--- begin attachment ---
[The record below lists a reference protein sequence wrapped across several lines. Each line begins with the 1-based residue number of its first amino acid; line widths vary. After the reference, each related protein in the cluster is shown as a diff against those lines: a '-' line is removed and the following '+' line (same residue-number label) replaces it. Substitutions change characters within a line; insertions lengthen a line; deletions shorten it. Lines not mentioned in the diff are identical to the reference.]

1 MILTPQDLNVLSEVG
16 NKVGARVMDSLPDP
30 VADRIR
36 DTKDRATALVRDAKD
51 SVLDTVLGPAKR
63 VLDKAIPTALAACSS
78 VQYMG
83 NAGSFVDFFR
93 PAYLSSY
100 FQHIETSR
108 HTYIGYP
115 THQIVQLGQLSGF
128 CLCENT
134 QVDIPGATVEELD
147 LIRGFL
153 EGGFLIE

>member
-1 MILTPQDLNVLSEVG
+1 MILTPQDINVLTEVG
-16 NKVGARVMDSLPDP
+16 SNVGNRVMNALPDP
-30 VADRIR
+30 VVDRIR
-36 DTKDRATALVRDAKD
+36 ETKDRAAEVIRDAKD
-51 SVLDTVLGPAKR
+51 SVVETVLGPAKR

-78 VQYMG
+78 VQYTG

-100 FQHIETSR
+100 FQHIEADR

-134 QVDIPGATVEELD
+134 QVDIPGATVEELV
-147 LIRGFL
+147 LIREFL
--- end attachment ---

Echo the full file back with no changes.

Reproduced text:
[The record below lists a reference protein sequence wrapped across several lines. Each line begins with the 1-based residue number of its first amino acid; line widths vary. After the reference, each related protein in the cluster is shown as a diff against those lines: a '-' line is removed and the following '+' line (same residue-number label) replaces it. Substitutions change characters within a line; insertions lengthen a line; deletions shorten it. Lines not mentioned in the diff are identical to the reference.]

1 MILTPQDLNVLSEVG
16 NKVGARVMDSLPDP
30 VADRIR
36 DTKDRATALVRDAKD
51 SVLDTVLGPAKR
63 VLDKAIPTALAACSS
78 VQYMG
83 NAGSFVDFFR
93 PAYLSSY
100 FQHIETSR
108 HTYIGYP
115 THQIVQLGQLSGF
128 CLCENT
134 QVDIPGATVEELD
147 LIRGFL
153 EGGFLIE

>member
-1 MILTPQDLNVLSEVG
+1 MILTPQDINVLTEVG
-16 NKVGARVMDSLPDP
+16 SNVGNRVMNALPDP
-30 VADRIR
+30 VVDRIR
-36 DTKDRATALVRDAKD
+36 ETKDRAAEVIRDAKD
-51 SVLDTVLGPAKR
+51 SVVETVLGPAKR

-78 VQYMG
+78 VQYTG

-100 FQHIETSR
+100 FQHIEADR

-134 QVDIPGATVEELD
+134 QVDIPGATVEELV
-147 LIRGFL
+147 LIREFL